Guillain Barre Syndrome.
The three French words that changed my life.
And no doubt yours, too, or someone very close to you, given you are reading this article.
I vividly remember the moment I realised something was seriously wrong inside my body.
November 11, 2005. Remembrance Day.
24 years old.
I was out for dinner with friends when I suddenly started slurring my speech. Many people wouldn’t find this unusual for a Friday night on the town.
Except I’d been drinking soda water all evening. Blood alcohol reading of zero.
As I stared at my reflection in the bathroom mirror, eyes streaming, vision alternating between double and blurred, struggling to get my mouth to obey my brain’s commands, I tried to quell the rapidly rising feeling of panic.
It all went downhill from there.
Within three days I went from being a carefree twenty-four-year-old to a critically ill twenty-four-year-old, jumping into the record books with one of the worst cases of Guillain-Barré Syndrome my treating hospital had seen in 10 years, my body systematically shutting down.
Seemingly not content with getting ‘mainstream’ Guillain-Barré Syndrome, I went for its rare cousin, the Miller Fisher Variant, aka ‘Upside Down Guillain-Barré Syndrome.’
I experienced full-body paralysis.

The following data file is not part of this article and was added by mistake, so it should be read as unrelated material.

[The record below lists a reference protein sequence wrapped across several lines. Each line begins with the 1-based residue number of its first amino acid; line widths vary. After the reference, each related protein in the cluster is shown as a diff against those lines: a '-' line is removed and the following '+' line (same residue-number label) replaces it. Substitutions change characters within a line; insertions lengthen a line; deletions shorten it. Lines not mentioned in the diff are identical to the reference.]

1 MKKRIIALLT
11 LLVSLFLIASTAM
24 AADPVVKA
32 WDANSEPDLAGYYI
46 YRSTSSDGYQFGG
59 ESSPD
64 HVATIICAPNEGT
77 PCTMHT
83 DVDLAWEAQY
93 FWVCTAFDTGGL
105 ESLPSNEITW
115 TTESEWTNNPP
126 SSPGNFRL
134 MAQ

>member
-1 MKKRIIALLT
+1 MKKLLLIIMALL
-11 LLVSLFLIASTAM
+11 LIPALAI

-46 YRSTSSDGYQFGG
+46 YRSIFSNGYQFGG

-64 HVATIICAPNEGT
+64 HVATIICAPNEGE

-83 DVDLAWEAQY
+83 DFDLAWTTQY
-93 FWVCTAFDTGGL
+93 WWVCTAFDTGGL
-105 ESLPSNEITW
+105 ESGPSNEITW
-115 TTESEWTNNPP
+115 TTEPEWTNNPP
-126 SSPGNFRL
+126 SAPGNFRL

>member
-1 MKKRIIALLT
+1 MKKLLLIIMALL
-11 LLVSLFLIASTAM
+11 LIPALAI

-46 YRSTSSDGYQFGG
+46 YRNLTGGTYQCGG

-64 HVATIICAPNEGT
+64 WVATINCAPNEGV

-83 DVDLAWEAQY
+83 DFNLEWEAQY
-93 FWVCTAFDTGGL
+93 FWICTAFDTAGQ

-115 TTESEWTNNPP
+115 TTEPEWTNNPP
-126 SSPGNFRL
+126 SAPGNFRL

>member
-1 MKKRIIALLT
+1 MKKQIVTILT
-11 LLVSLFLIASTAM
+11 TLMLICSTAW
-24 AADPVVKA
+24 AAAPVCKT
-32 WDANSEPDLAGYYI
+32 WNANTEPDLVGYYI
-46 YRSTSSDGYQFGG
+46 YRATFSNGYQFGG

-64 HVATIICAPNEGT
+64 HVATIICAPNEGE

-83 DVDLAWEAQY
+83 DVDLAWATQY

My optic nerve was damaged. I had light sensitivity and double vision in both eyes. My blink reflex stopped working so my eyes had to be taped shut at night to prevent them from drying out.
I was fed using a nasogastric tube. And let me just say, the formula they feed you is NASTY! Worst. Gas. Ever!
I slurred my speech, making it very difficult to understand me.
There was the night where I thought I was going to drown in my own saliva because I couldn’t swallow or spit properly.
I was in an incredible amount of pain, barely able to stand a sheet covering my body.
There were days, which morphed into weeks, of uncertainty.
I had no control over what was happening. I had to trust that these doctors, these people whom I had only just met and yet essentially held my life in their hands, knew what they were doing.
I had to trust that this would all play out as they said (hoped!) it would.
I had to trust that I would eventually regain function in my body, to move again, to speak properly again.
That kind of trust, that level of reliance on another person(s) with your own life…that’s one of the scariest things you can ever experience.
And this was just the acute, critical illness stage, never mind the recovery stage, which I daresay like myself, you are finding even more challenging.
Guillain-Barrè Syndrome. Getting. Better. Slowly.